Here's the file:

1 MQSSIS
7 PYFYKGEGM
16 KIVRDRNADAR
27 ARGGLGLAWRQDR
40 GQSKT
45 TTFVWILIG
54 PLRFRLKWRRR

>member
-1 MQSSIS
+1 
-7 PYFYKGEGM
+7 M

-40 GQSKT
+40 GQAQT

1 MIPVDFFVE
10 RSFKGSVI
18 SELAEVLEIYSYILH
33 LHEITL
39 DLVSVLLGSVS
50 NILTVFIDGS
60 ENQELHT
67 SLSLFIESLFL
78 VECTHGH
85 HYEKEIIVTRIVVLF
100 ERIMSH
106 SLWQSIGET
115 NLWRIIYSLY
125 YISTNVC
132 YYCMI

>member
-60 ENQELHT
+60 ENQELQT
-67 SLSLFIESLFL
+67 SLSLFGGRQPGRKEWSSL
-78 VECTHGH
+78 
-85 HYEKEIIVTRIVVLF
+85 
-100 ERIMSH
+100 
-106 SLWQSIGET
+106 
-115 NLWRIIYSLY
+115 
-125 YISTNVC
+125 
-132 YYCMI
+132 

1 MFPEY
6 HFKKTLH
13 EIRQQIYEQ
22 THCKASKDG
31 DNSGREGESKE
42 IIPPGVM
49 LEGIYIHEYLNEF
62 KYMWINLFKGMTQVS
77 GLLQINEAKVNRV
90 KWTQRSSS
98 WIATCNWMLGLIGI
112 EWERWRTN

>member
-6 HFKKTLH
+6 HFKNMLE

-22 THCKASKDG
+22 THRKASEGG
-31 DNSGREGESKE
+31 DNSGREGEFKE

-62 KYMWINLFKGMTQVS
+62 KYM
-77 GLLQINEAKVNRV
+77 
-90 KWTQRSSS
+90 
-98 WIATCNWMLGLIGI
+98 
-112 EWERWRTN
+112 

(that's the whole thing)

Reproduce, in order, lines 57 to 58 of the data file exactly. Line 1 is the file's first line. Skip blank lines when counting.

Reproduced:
77 GLLQINEAKVNRV
90 KWTQRSSS